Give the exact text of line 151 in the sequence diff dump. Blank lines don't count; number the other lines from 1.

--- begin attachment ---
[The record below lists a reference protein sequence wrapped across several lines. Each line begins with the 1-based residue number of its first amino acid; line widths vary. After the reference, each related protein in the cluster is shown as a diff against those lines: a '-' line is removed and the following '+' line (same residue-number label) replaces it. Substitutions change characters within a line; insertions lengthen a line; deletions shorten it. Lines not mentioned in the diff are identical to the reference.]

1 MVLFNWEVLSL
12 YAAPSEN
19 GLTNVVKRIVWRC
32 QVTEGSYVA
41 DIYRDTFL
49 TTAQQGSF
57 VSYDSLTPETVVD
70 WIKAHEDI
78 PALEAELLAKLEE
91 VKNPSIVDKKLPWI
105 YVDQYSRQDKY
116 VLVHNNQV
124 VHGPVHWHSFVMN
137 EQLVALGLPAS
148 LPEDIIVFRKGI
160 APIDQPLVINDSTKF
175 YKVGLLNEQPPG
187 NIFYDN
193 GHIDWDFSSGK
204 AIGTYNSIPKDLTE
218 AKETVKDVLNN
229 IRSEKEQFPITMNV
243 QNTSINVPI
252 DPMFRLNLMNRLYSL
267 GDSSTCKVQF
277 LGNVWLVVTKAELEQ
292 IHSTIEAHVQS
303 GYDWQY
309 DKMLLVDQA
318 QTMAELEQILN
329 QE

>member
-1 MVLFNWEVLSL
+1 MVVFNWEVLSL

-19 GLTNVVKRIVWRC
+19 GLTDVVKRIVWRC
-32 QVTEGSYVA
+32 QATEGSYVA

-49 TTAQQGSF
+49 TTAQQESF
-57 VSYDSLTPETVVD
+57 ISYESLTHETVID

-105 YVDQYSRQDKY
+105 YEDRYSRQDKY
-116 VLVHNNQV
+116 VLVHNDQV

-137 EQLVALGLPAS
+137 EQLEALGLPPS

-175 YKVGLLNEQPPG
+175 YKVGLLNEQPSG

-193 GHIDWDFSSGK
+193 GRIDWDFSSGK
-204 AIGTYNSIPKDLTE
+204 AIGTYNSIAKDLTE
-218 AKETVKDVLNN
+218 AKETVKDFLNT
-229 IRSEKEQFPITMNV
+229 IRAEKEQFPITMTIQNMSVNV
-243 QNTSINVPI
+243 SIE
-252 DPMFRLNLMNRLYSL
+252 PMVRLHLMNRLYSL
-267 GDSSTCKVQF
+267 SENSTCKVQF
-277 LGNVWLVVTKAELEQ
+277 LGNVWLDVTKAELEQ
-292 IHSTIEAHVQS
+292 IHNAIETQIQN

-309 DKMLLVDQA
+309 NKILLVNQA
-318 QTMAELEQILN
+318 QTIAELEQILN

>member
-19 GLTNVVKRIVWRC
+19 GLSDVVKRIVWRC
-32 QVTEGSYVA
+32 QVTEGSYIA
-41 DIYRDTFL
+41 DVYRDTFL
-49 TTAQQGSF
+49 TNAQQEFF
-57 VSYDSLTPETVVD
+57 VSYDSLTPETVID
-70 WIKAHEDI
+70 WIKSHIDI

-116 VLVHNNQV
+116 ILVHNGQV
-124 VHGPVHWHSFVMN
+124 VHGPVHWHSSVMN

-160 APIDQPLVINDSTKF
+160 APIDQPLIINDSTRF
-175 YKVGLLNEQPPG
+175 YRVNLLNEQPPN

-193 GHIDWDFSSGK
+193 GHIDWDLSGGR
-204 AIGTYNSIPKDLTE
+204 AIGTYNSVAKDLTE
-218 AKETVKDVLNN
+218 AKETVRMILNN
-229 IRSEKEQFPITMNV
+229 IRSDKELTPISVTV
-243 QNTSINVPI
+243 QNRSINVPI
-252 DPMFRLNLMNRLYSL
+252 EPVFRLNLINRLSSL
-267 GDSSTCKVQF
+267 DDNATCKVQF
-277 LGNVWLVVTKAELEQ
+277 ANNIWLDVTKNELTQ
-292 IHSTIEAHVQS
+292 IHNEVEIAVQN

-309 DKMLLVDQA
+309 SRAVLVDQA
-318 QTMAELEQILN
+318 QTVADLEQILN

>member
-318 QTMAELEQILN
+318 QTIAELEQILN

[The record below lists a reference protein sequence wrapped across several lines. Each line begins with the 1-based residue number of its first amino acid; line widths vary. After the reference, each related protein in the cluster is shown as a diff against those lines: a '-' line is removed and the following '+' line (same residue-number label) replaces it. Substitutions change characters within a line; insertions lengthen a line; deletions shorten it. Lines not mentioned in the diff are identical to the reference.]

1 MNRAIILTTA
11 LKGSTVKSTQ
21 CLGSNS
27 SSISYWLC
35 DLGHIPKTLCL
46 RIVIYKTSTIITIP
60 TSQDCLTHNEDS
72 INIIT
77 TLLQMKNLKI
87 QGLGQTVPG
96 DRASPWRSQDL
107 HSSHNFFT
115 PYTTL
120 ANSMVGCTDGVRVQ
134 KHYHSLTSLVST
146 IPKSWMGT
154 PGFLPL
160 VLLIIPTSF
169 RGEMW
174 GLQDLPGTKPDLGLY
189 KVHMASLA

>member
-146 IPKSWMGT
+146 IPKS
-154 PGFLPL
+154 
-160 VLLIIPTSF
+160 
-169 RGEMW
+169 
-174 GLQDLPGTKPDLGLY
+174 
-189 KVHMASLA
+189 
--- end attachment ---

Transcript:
-174 GLQDLPGTKPDLGLY